Martinez connected right away, beginning with a 2015 visit he made to speak to an assembly. He played baseball with kids during recess and has returned many times since. This past year, Martinez was the surprise guest at the school's Cinco De Mayo event, where, after coming straight from a Cardinals game at Busch Stadium, he spent the evening showcasing his salsa moves and auctioning off a pair of jerseys to raise money for the school.
"These are impoverished and disadvantaged families and students who look to someone like Carlos because they can identify with him," said Toni Ponder, the school's senior development director. "They think, 'I can do this, too. I can be successful.' He really promotes education and doing well in school and shooting for your dreams, to never give up. He has a message for our students that is very empowering."
There's been more tangible impact, too. Martinez gave one family a scholarship that would cover tuition costs and another a free summer baseball camp. Ponder said that Martinez also offered every student and his or her family the chance to attend a Cardinals game at no cost to them. He extended that opportunity after learning most had never been to a baseball game before.
"It reflects back when I was a kid and the opportunities I wish I had," Martinez said. "I want to pay it forward and give that opportunity to other kids. I want to invest in them so that tomorrow they can be someone in the community."
Helping back home
While Tsunami Waves has planted itself in the St. Louis area, its work reaches back to Martinez's roots. Just as he felt called to serve the less fortunate as a teenager, Martinez has never forgotten the need back home.
This Christmas, Martinez will hand out baseball equipment, bobbleheads and food baskets to the neediest in his community. Next month, he'll guide those on the Cardinals' Cruise into his hometown so they can witness the joy of children receiving one of the baseball gloves Martinez collected this season.
At that event, Martinez is expected to hand out more than 1,000 pieces of equipment.
"Coming back from the United States and driving around the community, I see more and more poverty," Martinez said. "More poverty than when I was a child. It overwhelms me to the point where I want to do more. I can't impact the entire city, but, little by little, I can impact the people who really need it."
The need is even greater now after flooding displaced an estimated 20,000 residents of Puerto Plata in November. The area is still recovering.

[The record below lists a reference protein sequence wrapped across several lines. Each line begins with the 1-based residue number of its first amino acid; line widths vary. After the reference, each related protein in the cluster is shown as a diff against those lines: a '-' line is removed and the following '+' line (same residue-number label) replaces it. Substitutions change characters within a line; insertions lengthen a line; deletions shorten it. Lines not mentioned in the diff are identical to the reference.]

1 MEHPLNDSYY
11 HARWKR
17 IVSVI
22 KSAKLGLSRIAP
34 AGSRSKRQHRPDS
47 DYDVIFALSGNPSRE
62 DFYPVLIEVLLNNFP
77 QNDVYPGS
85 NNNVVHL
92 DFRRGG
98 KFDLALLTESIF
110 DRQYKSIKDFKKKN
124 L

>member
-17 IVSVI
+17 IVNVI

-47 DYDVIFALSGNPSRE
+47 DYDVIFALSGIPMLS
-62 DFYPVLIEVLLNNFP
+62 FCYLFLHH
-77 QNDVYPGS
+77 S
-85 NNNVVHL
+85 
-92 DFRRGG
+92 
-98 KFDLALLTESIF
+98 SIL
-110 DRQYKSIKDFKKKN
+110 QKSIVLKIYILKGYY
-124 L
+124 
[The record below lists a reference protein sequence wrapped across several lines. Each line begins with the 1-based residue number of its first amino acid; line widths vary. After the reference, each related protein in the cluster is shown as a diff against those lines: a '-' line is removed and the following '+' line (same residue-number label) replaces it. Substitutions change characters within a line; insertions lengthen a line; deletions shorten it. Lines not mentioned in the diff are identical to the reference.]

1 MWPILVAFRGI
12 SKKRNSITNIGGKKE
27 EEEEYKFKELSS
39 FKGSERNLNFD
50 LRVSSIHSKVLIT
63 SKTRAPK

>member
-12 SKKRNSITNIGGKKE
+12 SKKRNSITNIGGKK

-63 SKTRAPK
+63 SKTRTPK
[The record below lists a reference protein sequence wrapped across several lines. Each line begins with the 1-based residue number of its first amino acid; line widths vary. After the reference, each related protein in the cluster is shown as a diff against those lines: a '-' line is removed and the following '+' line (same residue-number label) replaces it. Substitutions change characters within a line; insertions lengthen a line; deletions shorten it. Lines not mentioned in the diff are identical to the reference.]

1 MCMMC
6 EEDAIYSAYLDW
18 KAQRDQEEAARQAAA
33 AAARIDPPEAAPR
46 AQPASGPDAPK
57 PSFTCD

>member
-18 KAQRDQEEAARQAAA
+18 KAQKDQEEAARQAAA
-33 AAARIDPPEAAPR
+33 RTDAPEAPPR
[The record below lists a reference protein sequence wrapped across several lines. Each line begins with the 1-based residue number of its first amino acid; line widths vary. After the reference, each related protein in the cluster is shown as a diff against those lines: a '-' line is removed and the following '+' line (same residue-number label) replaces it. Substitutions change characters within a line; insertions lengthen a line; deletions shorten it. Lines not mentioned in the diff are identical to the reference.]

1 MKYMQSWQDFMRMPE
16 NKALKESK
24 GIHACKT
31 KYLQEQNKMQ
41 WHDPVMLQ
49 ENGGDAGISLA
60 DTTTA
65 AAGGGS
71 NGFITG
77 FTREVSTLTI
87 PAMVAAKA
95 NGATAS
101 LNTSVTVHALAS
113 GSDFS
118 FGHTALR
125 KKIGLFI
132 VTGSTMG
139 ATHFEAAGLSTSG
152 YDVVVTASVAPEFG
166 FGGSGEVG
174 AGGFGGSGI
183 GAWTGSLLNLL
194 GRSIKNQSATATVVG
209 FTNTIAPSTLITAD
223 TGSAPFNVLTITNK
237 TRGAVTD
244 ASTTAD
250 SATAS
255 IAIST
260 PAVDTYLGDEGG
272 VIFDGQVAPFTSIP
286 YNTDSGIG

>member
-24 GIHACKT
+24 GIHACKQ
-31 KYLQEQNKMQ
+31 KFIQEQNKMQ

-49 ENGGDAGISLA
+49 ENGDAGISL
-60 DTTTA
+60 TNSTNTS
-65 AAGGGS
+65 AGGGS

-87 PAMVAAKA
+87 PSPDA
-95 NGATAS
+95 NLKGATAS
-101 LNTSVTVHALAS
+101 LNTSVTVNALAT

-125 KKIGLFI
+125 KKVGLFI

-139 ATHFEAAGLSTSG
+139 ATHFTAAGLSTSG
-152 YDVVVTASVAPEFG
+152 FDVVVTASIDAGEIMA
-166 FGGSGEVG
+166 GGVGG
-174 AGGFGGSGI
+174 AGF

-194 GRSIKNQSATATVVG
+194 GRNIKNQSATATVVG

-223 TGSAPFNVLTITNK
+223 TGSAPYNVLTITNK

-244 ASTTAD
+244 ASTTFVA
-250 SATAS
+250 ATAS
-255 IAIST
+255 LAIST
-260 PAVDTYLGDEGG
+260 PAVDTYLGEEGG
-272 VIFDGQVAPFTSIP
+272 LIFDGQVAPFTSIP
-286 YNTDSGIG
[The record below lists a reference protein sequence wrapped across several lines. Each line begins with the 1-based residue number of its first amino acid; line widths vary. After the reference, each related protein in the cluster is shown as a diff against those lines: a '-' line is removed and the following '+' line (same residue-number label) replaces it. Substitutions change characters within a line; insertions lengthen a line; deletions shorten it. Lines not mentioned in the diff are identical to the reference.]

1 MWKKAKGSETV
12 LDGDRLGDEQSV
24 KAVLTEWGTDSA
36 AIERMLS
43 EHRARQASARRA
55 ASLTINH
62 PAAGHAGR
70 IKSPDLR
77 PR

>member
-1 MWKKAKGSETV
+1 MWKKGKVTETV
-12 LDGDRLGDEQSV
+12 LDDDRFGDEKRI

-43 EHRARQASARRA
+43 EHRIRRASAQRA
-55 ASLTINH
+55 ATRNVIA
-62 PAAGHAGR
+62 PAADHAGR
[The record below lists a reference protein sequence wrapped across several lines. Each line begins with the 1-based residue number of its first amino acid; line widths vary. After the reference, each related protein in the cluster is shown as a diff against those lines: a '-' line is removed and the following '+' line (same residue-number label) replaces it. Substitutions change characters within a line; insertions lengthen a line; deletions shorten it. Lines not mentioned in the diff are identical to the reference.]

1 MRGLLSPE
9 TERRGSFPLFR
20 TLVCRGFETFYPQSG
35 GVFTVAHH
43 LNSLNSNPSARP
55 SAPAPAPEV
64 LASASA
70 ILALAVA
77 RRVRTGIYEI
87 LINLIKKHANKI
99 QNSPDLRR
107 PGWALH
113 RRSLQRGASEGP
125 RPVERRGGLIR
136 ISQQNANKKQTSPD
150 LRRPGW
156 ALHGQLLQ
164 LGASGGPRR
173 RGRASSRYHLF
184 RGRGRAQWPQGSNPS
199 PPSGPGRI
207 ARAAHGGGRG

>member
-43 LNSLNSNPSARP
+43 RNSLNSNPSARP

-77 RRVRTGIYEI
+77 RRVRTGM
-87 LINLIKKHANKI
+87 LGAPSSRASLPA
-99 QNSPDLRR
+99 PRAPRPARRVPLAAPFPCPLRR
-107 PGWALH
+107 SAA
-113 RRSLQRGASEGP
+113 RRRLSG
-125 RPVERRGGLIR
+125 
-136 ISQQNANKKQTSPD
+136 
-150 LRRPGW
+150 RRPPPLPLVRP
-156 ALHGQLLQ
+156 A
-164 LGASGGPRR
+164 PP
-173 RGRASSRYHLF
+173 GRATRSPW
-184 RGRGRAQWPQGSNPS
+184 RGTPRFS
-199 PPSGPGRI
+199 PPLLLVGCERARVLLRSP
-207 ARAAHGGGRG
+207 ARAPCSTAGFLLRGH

Martinez joined Nelson Cruz and Bartolo Colon earlier this month to distribute food, water and clothing to those trying to rebuild. The Cardinals have pledged a $10,000 donation to Martinez's foundation, as well, to be earmarked for flood relief.
Martinez jokes that he feels like Santa Claus when he brings gifts or aid back to the community that reared him. But his efforts are much more tangible than that. For kids now playing Vitilla in those same streets, he's hope bottled up into a 6-foot, 190-pound frame.
"I just wish people could have an understanding of how tough a spot all these kids come from," Cardinals manager Mike Matheny said. "You get over there and you see kids from some spots where, quite frankly, they shouldn't make it out. I think you have to give [Martinez] credit for beating the odds like that. Then anything he's doing positively over there says a whole lot about what he is deep down inside."
Matheny has had a unique vantage point from which to watch Martinez's impact, since Matheny has brought area youth players down to the Dominican for immersion experiences in past offseasons. One of those visits came in November 2014, shortly after the death of Dominican outfielder Oscar Taveras. After an impromptu sandlot game, Martinez addressed both groups.
He spoke first to the visiting American boys, then delivered a message in Spanish to the kids of that community. Matheny was struck by the emotional connection.
"I think he endears himself to people just by being himself," Matheny said. "He tried to explain to these kids what he had to do to try to change his future. He gave them encouragement from somebody who knows where they're coming from more than any of us could pretend to."
Those children continue to be the beneficiaries of Martinez's giving.
This past All-Star break, Martinez traveled home to distribute backpacks with school supplies to several hundred students. From morning until night, Diaz said, children came to shake Martinez's hand and take the backpack they'd soon carry with them to school.
"I know that when he looks at them he sees himself as a little kid," Diaz said. "He recognizes that they dream just like he dreamt one day of being a Major League Baseball player. He can see that his words have meaning to these kids. He's always asking me, 'What's the next thing we're going to do?"
The answer? Much, much more.
Diaz and Martinez both gush about the grand plans Tsunami Waves has for 2017. There will be several fundraisers in the St. Louis area to benefit the foundation, but also the frequent excursions that few ever hear about -- those visits to St. Cecilia, stops at local hospitals, outings in Fairmont City and surprise showings at other area schools. Last year, he engaged in more outreach events than there were Cardinals homestands.
This, Martinez says now, was to be his calling. And those communities otherwise unpenetrated by professional athletes are his to reach.
"It was personal," Martinez said. "I came from nothing. I lived that. I was that kid that needed help. Although I don't have a multi-year contract, I'm making half a million dollars and can do a lot to help people with the little I have. For that reason, I wanted to start the foundation so that moving forward, I can use it as a vehicle to create funds. It was personal to me, because I was that kid."
Jenifer Langosch has covered the Cardinals for MLB.com since 2012, and previously covered the Pirates from 2007-11. Read her blog, follow her on Twitter, like her Facebook page and listen to her podcast.